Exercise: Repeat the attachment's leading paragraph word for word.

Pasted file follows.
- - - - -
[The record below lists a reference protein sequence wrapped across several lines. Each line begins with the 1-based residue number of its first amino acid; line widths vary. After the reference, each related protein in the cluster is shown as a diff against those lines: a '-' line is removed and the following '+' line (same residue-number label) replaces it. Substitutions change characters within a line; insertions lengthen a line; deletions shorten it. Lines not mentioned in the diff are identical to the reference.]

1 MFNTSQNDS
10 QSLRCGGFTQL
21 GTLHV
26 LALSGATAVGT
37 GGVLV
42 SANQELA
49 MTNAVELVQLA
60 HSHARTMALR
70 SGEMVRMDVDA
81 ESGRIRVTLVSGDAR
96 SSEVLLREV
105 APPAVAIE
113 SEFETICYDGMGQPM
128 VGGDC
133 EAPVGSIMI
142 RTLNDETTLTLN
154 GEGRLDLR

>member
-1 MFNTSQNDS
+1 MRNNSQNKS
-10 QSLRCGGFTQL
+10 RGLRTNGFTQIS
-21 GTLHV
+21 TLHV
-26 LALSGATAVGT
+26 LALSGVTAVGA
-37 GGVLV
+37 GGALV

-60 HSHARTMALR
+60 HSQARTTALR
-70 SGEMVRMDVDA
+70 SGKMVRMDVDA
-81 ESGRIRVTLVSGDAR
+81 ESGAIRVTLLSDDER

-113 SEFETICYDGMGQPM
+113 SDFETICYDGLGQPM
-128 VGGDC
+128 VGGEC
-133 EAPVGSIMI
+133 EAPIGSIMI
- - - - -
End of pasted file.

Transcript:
[The record below lists a reference protein sequence wrapped across several lines. Each line begins with the 1-based residue number of its first amino acid; line widths vary. After the reference, each related protein in the cluster is shown as a diff against those lines: a '-' line is removed and the following '+' line (same residue-number label) replaces it. Substitutions change characters within a line; insertions lengthen a line; deletions shorten it. Lines not mentioned in the diff are identical to the reference.]